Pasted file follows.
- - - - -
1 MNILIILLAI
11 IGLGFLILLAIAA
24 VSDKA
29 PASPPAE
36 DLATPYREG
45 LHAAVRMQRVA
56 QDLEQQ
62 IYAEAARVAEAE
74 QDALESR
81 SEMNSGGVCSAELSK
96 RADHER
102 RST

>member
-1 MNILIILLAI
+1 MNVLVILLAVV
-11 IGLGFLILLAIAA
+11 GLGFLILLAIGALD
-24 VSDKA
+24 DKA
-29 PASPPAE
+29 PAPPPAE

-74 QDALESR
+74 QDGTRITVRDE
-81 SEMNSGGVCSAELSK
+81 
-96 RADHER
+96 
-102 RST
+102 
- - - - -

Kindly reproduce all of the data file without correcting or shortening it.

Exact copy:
1 MNILIILLAI
11 IGLGFLILLAIAA
24 VSDKA
29 PASPPAE
36 DLATPYREG
45 LHAAVRMQRVA
56 QDLEQQ
62 IYAEAARVAEAE
74 QDALESR
81 SEMNSGGVCSAELSK
96 RADHER
102 RST

>member
-1 MNILIILLAI
+1 MNVLVILLAVV
-11 IGLGFLILLAIAA
+11 GLGFLILLAIGALD
-24 VSDKA
+24 DKA
-29 PASPPAE
+29 PAPPPAE

-74 QDALESR
+74 QDGTRITVRDE
-81 SEMNSGGVCSAELSK
+81 
-96 RADHER
+96 
-102 RST
+102 